Ghanaian Mining: A Model Support Sector

Ghana’s service industry takes a leading role in West African mining.

Amelia Salutz

ACCRA, GHANA – Given Ghana’s head-start on mining development in the region, its service sector is poised to grow along with the West African mining boom. The government is working to increase local capacity for mining services to expand their potential beyond its borders by improving the implementation of local content and adding local procurement requirements.

“Ghana is the base that services mining across West Africa and we are looking to expand that coverage to the entire continent,” said Aryee of the Minerals Commission.

For local services suppliers to compete with international players and grow regionally, the Ghanaian market has worked to stay at the forefront of industry practices and adapt to new mining trends.

“Ghana has been mined for well over a century, so there is a lot of skilled labour and expertise here, yet of all the years of mining in Ghana, there has only been about 20 years that we have had open-cut mining. It became a job for expatriates who had the know-how and technology. Local content companies have had to face this challenge from big, international players,” said Henry Ayisi Tandoh, the late general manager of Rocksure International, a Ghana-based West African mining services provider. “Now that dynamic is changing and there is a paradigm shift as the system is turning towards local content to give more opportunities for capacity building and to ensure that the wealth stays in the country.”

Local mining service providers like Christel Engineering & Mining Services (CEMS), which provides engineering services and equipment rental to the mining industry, are able to benefit from tax breaks aimed at the industry. “As registered members of the Minerals Commission, companies are exempt from certain taxes and are able to receive 50% of their payments due in US dollars to facilitate the purchase of equipment from abroad. This is extremely helpful as we have to import most of our equipment and the costs add up,” said Edmund Christopher Amoah, founder of CEMS.

For wholly-owned Ghanaian companies, these fiscal incentives provide them with the capacity to support large mining houses. Particularly in the current downturn, this is crucial for equipment providers who have seen an uptake in equipment leasing. “Companies are hesitant to invest in their own equipment as it adds drastically to their expenses. Leasing equipment from providers such as CEMS provides a viable alternative and one that has become increasingly competitive over the past few years,” said Amoah.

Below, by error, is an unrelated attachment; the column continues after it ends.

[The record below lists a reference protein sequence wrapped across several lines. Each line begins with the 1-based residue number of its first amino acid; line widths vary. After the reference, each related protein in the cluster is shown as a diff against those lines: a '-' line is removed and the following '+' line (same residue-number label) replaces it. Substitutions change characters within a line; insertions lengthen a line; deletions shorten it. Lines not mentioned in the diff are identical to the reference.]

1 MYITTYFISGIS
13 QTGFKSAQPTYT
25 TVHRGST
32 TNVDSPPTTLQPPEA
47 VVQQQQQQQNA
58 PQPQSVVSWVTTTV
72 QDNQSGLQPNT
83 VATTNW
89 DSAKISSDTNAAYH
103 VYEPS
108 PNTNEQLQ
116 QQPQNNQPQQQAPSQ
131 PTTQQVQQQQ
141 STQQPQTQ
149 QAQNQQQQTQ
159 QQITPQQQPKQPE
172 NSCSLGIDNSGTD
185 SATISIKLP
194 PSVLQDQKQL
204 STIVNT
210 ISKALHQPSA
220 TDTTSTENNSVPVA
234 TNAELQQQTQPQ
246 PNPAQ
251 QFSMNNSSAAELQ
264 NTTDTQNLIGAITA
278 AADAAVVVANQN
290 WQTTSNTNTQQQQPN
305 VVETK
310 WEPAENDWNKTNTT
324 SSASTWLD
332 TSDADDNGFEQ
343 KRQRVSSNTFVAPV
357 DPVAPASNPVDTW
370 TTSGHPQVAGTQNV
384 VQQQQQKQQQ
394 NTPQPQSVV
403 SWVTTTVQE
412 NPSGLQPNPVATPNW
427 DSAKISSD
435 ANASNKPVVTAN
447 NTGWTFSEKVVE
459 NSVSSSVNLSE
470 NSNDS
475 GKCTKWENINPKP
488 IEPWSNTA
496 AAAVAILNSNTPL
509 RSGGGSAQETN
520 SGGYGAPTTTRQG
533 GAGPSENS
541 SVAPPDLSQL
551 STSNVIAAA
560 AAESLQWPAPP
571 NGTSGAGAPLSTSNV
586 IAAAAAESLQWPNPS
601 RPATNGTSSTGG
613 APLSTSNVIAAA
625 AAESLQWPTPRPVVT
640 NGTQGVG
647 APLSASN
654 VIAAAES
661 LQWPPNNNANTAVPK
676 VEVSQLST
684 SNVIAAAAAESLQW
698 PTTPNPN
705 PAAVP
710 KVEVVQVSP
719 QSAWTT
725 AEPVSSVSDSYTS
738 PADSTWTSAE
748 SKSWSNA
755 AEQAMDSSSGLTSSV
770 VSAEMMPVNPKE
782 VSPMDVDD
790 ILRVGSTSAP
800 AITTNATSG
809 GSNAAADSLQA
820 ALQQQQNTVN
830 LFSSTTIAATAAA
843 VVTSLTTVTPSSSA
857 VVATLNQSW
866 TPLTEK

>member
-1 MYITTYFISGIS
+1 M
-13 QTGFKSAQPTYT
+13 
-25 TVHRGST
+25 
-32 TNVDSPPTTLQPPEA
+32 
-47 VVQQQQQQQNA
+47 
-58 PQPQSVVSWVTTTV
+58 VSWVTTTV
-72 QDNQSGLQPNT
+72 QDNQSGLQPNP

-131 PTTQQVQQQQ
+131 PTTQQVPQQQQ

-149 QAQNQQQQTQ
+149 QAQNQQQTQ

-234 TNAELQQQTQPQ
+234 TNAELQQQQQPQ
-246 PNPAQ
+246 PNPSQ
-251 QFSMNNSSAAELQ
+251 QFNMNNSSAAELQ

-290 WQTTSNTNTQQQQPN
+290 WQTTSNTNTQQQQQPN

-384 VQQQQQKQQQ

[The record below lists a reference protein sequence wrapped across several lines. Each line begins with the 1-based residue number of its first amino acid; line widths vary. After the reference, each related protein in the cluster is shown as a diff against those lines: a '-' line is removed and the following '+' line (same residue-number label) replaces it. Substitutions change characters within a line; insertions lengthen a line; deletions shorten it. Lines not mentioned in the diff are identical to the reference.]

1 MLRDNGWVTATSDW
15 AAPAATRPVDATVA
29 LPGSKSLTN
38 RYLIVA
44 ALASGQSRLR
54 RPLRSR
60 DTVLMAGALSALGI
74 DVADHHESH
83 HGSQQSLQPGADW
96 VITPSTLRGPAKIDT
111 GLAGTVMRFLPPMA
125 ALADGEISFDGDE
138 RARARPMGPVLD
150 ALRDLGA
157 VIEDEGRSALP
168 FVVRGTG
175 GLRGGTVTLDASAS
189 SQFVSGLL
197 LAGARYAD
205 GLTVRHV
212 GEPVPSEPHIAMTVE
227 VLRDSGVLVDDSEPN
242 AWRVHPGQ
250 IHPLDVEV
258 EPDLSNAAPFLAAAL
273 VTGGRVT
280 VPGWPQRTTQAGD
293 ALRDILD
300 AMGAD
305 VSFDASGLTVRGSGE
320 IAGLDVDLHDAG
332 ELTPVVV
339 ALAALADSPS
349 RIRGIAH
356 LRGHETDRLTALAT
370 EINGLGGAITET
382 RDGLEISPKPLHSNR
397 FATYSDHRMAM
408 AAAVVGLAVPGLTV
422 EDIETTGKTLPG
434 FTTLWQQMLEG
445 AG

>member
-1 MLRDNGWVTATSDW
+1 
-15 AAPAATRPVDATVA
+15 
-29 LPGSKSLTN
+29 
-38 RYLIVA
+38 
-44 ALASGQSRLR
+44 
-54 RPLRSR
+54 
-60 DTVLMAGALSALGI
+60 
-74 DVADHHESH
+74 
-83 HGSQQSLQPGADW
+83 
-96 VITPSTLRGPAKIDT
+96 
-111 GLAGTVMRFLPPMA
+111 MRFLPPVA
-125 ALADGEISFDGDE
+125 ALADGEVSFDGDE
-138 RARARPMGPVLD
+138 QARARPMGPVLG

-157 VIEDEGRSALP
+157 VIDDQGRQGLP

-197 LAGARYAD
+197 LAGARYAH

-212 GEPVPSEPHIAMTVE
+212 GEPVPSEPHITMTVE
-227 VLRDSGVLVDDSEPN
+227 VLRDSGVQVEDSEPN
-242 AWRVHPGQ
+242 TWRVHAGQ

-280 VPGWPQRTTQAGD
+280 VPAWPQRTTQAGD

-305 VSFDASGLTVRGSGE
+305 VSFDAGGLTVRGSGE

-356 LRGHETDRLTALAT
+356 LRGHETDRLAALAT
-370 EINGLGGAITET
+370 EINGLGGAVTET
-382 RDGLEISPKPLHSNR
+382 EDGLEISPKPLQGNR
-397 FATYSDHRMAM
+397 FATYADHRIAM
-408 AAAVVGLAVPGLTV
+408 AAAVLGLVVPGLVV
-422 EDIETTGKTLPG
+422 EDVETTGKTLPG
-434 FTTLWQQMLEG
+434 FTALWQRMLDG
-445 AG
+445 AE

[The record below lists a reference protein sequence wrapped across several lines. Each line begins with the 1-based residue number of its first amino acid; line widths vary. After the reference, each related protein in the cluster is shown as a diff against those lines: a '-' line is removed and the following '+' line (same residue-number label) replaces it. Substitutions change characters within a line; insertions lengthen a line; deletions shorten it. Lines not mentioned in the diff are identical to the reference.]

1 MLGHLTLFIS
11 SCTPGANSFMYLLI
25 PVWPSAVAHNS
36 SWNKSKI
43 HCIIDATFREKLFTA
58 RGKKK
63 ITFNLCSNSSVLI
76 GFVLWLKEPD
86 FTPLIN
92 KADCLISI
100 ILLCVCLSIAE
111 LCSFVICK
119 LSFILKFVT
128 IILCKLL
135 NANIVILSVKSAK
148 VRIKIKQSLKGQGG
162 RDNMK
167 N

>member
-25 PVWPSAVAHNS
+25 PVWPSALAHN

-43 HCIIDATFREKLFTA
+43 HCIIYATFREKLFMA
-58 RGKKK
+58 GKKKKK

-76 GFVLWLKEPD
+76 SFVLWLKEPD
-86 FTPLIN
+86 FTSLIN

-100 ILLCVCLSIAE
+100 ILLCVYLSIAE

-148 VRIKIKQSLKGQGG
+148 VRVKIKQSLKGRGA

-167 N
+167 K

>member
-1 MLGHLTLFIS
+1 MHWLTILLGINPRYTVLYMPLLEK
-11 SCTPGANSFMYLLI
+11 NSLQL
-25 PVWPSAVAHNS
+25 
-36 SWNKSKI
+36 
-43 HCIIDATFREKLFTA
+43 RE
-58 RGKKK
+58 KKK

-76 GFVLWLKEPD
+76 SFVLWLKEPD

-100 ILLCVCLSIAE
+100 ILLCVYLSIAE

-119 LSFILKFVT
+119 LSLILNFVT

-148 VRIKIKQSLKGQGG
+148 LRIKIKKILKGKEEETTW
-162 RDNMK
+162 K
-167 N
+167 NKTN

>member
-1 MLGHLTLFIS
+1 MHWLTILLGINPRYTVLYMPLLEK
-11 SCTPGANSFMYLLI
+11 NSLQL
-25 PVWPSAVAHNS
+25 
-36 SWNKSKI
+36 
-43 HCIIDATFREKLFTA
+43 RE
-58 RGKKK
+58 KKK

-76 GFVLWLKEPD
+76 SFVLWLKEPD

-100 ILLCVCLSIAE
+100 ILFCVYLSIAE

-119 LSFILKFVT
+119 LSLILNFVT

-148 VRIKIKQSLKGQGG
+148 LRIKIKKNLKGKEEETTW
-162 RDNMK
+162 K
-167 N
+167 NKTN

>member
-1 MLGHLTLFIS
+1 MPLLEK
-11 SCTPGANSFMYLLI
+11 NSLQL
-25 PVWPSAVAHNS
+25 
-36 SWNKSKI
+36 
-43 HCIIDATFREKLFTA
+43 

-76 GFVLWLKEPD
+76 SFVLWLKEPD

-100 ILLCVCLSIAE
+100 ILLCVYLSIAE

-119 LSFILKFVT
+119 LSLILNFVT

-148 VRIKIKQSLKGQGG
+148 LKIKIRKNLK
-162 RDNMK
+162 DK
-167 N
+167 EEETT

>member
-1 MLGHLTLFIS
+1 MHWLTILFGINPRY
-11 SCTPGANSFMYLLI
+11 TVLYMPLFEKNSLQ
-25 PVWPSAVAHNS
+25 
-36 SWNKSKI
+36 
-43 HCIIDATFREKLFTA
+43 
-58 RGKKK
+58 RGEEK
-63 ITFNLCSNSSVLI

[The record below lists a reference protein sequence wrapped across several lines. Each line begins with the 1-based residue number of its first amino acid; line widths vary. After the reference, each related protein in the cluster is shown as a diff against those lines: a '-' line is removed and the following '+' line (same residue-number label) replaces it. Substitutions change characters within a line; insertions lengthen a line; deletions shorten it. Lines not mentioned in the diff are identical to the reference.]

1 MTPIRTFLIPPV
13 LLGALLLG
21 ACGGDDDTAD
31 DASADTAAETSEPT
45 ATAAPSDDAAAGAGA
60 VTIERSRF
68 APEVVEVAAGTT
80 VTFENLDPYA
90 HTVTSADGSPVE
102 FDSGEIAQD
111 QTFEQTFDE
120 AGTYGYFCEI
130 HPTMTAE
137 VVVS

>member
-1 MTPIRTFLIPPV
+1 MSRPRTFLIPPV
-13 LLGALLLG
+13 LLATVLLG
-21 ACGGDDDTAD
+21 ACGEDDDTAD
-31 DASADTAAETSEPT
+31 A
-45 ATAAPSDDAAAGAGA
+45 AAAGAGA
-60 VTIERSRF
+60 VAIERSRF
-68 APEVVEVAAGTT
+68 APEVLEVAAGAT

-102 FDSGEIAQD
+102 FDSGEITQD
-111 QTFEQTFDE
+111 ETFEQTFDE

For more established providers to the sector, like Atlas Copco and Komatsu-dealer Panfrican Group, they recognize that Ghana’s mining market is crowded and constrained and are looking to add in new products and services. “Ghana has a long mining history and features some of the bigger mining houses. These majors are able to consolidate services and are aiming to keep as much as possible in-house right now,” said George Apostolopoulos, general manager of Atlas Copco Ghana.

“The fall in gold price is affecting the whole mining industry. There are a lot of companies where there have been layoffs. We encourage our people to work a bit smarter; we are placing more focus on small construction companies and also on different operations like hoses to get additional work in,” added Jakes Luus, regional service manager for West Africa at Panafrican Group.

This strong base of technical expertise and growing market of service providers in Ghana have helped to maintain the sector’s strength during the downturn. Exploration interest in the country has waned, particularly as greenfields in frontier markets of West Africa grow more competitive, yet Ghana remains an attractive mining investment destination due its stability and relative infrastructure advantage. Going forward, the industry has a significant role to play in the development of West African mining.

“By establishing benchmarks in exploration and mining practices and leveraging human and knowledge capital, Ghana’s industry is essentially developing the playbook for best practices. By doing so, Ghana can support the growth of the regional mining sector through technology transfer and sharing of ideas and knowledge,” said Abudulai of CME. “Another role for Ghana is to act as a fulcrum for partnerships among the region’s nations and companies. Encouraging a more regional approach would make it easy for companies to do business across borders and to harness the true output potential of the sub-region.”

This article was written as part of the research conducted on African mining jurisdictions by Global Business Reports (GBR) as part of our partnership with African Mining Indaba LLC. The aim of this partnership is the production of the single most comprehensive intelligence report on the continent’s mineral sector. The Official Mining in Africa Country Investment Guide, will be launched next February 2014, as the only official publication providing country-specific information at Africa’s top mining event, the 2014 Investing in Africa Mining Indaba™ held in Cape Town, South Africa.


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